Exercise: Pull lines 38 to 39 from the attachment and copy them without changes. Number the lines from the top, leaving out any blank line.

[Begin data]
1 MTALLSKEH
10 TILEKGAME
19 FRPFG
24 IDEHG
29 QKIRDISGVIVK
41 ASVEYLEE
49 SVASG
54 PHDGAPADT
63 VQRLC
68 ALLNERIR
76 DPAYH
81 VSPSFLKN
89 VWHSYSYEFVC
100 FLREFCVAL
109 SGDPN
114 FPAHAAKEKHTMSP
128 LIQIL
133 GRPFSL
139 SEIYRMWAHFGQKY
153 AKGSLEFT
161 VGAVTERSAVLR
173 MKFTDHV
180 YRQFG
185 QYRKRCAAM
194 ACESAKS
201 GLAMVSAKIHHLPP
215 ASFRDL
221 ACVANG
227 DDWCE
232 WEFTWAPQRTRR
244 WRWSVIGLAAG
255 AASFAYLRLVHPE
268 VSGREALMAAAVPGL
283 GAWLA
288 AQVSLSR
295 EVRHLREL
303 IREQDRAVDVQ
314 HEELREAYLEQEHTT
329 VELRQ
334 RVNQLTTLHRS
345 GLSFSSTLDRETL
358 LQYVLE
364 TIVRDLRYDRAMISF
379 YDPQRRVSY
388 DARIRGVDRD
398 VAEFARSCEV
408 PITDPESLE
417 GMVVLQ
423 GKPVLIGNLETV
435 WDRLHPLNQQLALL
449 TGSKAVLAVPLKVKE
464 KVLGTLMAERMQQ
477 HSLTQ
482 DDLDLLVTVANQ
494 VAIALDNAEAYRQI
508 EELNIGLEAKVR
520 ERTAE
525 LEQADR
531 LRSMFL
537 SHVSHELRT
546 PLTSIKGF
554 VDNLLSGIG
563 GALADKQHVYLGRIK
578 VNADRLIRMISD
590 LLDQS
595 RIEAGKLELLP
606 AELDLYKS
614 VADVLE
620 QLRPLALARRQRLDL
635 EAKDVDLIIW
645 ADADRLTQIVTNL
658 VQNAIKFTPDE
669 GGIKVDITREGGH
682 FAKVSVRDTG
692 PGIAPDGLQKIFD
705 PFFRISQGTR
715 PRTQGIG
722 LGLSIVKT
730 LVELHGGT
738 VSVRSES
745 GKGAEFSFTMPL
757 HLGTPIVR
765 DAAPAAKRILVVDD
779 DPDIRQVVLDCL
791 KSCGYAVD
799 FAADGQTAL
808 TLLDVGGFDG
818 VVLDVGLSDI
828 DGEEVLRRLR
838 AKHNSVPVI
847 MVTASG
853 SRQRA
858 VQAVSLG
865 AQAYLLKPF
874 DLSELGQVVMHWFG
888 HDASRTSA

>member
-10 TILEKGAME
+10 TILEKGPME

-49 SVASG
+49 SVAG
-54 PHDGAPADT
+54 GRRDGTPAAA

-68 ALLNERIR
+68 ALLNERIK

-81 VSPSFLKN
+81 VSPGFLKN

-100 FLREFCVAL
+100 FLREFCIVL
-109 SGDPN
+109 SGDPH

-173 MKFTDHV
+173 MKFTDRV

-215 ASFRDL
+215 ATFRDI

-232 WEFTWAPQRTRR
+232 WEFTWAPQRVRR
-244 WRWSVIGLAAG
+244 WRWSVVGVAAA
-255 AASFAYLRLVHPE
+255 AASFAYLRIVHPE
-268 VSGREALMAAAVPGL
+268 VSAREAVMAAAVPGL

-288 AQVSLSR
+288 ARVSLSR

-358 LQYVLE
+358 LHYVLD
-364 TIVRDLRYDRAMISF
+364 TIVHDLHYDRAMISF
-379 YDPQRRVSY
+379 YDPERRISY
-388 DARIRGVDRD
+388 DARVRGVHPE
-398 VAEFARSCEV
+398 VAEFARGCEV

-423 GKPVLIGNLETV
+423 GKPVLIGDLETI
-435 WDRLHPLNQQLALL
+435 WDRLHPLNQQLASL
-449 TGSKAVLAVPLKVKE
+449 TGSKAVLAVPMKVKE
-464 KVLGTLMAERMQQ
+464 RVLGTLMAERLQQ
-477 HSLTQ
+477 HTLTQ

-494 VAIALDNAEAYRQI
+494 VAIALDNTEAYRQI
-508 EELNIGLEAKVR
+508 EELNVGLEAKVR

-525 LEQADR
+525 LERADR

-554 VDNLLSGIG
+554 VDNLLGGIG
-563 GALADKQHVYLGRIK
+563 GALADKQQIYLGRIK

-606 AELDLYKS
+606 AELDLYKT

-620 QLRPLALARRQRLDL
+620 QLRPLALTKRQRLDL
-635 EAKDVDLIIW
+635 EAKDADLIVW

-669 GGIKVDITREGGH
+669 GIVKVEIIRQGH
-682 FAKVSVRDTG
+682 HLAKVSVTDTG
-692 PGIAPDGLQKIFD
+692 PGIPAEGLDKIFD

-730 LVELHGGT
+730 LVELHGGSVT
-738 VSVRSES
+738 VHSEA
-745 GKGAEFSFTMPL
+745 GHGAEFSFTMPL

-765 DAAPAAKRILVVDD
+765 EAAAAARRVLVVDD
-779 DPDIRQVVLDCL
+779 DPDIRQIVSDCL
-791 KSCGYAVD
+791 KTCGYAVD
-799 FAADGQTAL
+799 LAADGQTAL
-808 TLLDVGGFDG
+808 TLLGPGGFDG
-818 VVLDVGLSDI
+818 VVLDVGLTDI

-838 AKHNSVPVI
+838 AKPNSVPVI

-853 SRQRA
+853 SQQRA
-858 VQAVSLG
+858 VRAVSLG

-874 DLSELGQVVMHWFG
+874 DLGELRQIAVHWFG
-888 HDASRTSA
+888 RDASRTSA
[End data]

314 HEELREAYLEQEHTT
329 VELRQ